Passed on to Future Generations
Ask any Panola County native about Prior’s Lake and more than likely you’ll need to pull up a chair, get comfortable, and be ready to hear memories about how the small body of fresh water impacted their life in some way. It might be a story about friends having fun swimming or grandparents meeting while listening to a fiddle player on the shoreline. It might even be how a family member accepted Christ and was baptized in Prior’s Lake.
Located in a forest off of F.M. 699, Prior’s Lake was built in 1909 on property owned by Wade Boren Prior. Wade Boren and his second wife Viola owned and lived on the property in an ornate Victorian house separated from the lake by a forest. It is speculated that Wade Boren might have used money that he earned while working in the West Texas oil field to have the lake built.
Many of today’s Panola County residents probably recall the lake owner as Wade Clifton Prior, nephew of Wade Boren Prior. Wade Clifton inherited the FM 699 property after his uncle and aunt died in 1944 and 1968, respectively. Prior’s Lake remained in the family after Wade Clifton’s death in 2003.
What was referred to as a “fishing pond” at the time, Wade Boren reportedly spent between $1,000 and $1,500 to have the trees cleared and the lake dug by teams of mules, according to a newspaper article saved by family members. The lake, fed by eight natural springs, covers 10-15 acres. The East Texas Register reported upon the completion of the lake in 1909, “Wade Prior has built the largest pond of its kind in this county.”
Of course, the largest fishing pond in the county provided local people with a place to gather and socialize. “That’s all that Panola County had at one time was Prior’s Lake for entertainment,” said Betty Prior, wife of Wade Clifton.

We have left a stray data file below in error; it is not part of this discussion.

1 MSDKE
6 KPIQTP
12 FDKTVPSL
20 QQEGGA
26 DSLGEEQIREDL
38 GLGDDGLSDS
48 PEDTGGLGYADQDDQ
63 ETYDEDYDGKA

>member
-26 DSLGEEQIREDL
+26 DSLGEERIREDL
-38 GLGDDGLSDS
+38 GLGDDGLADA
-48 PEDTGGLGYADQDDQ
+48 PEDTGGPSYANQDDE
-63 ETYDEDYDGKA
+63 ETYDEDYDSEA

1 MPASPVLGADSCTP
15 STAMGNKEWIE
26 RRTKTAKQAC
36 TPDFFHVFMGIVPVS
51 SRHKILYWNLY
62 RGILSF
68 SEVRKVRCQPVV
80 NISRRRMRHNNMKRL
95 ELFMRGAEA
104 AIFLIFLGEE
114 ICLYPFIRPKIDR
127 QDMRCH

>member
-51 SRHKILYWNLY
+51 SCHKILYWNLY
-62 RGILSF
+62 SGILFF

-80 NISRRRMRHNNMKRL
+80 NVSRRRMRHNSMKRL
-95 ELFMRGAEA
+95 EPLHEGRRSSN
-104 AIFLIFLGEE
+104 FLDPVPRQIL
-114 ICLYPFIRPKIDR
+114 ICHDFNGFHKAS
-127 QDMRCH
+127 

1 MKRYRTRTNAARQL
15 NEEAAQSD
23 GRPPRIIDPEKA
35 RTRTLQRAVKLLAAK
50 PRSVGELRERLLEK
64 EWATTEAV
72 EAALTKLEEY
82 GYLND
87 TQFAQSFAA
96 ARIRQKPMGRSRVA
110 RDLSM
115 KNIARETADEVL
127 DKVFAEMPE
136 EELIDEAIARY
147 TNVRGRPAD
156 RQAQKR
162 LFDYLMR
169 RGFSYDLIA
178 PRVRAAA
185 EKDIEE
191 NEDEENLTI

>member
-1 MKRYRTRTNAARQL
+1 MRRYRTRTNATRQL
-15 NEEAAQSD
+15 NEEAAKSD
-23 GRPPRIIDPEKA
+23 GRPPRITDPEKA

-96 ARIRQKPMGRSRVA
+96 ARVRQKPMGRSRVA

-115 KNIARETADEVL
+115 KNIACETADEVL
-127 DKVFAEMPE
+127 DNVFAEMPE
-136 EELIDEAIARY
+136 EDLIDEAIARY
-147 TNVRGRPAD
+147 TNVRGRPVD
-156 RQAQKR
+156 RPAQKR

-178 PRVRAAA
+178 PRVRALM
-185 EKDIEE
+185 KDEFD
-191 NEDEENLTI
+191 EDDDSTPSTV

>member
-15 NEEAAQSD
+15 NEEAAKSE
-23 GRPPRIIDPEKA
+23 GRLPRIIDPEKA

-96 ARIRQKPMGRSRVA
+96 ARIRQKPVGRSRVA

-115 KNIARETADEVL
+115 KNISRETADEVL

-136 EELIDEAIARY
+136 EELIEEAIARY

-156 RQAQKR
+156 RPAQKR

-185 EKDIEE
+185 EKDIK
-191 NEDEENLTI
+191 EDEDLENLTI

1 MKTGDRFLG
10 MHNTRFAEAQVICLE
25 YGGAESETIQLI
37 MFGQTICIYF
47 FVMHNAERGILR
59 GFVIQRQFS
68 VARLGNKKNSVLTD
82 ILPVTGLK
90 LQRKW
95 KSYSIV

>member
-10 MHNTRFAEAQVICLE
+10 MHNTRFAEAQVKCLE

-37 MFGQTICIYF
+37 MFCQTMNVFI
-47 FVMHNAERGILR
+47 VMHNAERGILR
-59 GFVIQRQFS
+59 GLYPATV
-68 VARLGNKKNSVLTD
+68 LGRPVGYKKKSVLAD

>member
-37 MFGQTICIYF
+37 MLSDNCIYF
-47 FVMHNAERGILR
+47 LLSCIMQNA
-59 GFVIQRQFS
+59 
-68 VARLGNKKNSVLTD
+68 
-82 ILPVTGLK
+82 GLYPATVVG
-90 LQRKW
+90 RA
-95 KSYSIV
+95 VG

Wade Boren added other structures to the property that provided more opportunities for fun and relaxation for county residents. “There was a pavilion at the shore,” Betty remembered. “They used to have parties and dances out there.”
“They would swim, picnic, and fish during the day,” said Theresa Hawkins, second daughter of Wade Clifton, “and then danced and socialized on the pavilion in the evening.” Hawkins also remembered stories of a fiddler being at these gatherings.
“The architecture of the pavilion was Victorian like the house, said Clo Faulkner, first daughter of Wade Clifton. “It had a raised wooden floor with poles that supported the roof that supported the floor. It was all open air. Benches went around three sides. They were attached to the poles,” said Hawkins.
“There were two of the biggest pecan trees you’ve ever seen out there by the pavilion,” said Betty Prior. Faulkner remembered a rope swing hung from one of the pecan trees.
Across from the pavilion and into the lake was a fishing pier with a bathhouse and changing rooms at the end. One side was for the ladies, and one side was for the men. Wade Clifton used to share stories of there being a slide from the ladies’ side going straight into the water. “It was OK for the men to be seen with their swimsuit on, but not the women,” remembered Hawkins. The women would change into their swimsuits in the bathhouse then slide down the slide into the water before the men could see them.